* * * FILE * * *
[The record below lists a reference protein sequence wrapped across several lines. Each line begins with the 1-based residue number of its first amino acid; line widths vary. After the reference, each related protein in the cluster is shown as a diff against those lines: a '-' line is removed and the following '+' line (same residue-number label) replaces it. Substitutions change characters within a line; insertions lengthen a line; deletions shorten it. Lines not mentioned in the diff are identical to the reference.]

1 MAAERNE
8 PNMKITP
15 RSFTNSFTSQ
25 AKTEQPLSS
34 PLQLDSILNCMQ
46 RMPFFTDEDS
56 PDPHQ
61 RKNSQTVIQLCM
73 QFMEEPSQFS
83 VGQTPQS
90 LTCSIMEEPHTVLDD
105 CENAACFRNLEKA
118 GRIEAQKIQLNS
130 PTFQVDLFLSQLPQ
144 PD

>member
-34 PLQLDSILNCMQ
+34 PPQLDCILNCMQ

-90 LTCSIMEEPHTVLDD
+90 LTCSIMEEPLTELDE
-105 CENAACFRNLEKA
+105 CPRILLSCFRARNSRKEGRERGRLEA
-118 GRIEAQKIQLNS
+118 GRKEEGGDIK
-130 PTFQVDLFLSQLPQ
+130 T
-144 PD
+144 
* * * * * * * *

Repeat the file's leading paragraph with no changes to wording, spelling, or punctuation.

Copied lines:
[The record below lists a reference protein sequence wrapped across several lines. Each line begins with the 1-based residue number of its first amino acid; line widths vary. After the reference, each related protein in the cluster is shown as a diff against those lines: a '-' line is removed and the following '+' line (same residue-number label) replaces it. Substitutions change characters within a line; insertions lengthen a line; deletions shorten it. Lines not mentioned in the diff are identical to the reference.]